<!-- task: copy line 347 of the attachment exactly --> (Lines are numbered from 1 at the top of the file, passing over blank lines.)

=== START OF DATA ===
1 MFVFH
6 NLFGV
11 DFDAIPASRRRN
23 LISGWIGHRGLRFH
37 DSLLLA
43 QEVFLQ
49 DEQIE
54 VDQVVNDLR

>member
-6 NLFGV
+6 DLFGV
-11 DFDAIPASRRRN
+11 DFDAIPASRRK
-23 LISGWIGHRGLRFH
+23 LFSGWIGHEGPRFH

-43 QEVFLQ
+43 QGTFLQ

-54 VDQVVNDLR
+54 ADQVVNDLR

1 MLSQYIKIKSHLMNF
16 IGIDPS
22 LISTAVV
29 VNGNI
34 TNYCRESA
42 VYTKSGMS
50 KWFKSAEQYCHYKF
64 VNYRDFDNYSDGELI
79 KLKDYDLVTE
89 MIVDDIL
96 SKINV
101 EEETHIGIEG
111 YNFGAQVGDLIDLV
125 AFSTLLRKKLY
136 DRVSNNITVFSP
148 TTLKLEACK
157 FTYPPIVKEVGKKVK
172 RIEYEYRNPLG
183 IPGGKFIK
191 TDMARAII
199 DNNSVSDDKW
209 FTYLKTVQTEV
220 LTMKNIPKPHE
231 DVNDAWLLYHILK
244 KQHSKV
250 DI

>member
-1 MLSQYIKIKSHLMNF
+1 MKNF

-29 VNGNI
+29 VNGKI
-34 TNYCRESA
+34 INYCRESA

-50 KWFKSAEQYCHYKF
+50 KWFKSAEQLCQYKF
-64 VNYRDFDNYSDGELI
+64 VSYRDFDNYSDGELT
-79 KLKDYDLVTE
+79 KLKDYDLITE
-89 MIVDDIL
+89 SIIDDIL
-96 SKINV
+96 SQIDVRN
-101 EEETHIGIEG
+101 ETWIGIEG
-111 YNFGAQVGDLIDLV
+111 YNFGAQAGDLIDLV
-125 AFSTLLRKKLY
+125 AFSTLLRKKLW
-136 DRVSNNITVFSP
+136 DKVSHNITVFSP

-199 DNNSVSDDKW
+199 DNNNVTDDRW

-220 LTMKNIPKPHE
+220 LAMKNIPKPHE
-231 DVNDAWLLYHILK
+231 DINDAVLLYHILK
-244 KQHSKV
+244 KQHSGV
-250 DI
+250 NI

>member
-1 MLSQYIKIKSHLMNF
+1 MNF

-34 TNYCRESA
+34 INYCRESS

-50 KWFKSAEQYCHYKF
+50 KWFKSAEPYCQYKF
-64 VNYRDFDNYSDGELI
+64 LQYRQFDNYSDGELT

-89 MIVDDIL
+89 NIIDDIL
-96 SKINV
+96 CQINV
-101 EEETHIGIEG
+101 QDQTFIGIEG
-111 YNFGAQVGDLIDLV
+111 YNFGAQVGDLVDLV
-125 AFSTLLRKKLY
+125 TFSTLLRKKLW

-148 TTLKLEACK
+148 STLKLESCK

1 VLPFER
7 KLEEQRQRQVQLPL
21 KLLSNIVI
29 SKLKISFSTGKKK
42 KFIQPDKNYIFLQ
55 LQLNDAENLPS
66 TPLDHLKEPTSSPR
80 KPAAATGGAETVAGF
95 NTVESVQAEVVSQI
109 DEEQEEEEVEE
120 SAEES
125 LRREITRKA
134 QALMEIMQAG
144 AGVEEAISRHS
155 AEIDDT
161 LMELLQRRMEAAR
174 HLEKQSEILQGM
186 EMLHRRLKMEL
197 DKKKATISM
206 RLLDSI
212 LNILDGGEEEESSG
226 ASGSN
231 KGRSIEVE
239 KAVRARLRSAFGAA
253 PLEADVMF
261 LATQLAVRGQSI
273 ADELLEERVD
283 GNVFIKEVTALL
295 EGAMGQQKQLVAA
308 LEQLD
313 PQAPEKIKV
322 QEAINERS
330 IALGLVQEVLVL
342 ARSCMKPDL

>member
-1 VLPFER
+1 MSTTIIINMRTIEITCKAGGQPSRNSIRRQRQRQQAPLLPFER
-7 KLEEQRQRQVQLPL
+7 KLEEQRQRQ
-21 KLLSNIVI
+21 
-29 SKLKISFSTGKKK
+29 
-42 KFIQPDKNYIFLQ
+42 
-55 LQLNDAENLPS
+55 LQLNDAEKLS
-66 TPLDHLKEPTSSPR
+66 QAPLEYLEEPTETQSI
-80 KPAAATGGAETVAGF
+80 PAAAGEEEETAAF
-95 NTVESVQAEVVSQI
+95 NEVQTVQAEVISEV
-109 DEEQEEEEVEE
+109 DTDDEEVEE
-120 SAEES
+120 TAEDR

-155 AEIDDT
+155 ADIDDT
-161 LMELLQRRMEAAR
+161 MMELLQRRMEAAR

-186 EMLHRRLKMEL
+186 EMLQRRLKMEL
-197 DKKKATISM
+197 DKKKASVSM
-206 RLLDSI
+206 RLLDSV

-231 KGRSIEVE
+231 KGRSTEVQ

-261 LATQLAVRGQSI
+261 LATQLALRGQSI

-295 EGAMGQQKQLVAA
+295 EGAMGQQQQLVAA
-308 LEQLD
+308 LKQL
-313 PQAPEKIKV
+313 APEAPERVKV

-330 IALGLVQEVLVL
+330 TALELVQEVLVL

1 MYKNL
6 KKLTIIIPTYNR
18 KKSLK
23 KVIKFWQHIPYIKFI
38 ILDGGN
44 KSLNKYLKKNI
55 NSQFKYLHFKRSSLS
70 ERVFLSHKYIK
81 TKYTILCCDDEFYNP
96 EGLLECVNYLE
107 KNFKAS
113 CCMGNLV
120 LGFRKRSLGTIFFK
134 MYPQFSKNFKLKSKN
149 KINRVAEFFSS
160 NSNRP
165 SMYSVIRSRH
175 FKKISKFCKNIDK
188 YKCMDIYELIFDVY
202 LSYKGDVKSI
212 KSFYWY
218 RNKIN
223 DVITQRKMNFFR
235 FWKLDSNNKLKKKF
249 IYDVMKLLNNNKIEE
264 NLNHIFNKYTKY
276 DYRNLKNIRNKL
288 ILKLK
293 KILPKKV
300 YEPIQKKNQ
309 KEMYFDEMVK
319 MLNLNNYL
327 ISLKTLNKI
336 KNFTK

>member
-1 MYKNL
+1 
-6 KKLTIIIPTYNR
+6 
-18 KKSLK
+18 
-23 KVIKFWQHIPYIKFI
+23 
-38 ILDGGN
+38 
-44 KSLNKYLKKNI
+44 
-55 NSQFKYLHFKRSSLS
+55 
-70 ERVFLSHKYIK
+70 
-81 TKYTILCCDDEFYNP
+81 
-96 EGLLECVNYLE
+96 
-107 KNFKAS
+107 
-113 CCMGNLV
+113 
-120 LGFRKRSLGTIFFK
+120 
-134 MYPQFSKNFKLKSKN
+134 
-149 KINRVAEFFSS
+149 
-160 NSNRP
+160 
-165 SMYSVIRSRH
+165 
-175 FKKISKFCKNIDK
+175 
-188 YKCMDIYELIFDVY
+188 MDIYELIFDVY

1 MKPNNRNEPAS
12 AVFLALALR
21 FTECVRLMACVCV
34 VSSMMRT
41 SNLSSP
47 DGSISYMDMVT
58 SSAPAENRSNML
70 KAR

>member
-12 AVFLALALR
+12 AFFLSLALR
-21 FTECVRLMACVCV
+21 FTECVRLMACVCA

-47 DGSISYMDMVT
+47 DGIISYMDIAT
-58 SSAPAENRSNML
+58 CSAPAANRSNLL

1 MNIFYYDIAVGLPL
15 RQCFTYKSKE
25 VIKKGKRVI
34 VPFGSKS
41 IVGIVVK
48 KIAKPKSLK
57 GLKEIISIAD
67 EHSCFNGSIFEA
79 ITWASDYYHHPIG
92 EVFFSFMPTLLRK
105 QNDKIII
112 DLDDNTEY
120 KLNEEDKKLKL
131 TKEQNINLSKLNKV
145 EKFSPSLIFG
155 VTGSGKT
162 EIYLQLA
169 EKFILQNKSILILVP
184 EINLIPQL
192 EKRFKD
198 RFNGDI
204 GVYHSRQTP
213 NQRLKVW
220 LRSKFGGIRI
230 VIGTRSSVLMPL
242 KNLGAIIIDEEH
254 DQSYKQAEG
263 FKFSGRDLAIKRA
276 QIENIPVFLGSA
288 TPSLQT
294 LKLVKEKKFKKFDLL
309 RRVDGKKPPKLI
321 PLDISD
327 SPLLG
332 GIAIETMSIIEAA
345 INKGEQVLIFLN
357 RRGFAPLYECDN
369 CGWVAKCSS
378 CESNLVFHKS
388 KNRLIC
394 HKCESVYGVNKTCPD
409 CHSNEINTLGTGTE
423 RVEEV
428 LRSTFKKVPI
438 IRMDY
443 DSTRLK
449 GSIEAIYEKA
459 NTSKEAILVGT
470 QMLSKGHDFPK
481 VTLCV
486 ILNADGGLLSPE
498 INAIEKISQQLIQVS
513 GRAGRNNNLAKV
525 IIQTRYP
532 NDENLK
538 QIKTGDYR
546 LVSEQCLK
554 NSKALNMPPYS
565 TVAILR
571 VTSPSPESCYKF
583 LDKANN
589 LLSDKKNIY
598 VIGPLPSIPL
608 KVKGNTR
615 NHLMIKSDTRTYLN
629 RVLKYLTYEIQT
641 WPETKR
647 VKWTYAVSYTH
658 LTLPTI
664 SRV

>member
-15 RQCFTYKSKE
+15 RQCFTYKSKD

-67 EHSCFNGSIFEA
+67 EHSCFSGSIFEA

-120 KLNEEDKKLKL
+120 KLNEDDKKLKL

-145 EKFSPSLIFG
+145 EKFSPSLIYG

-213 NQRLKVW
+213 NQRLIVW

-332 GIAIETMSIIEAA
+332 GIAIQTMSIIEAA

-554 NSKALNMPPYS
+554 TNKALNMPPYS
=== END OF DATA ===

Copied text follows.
+120 KLNEDDKKLKL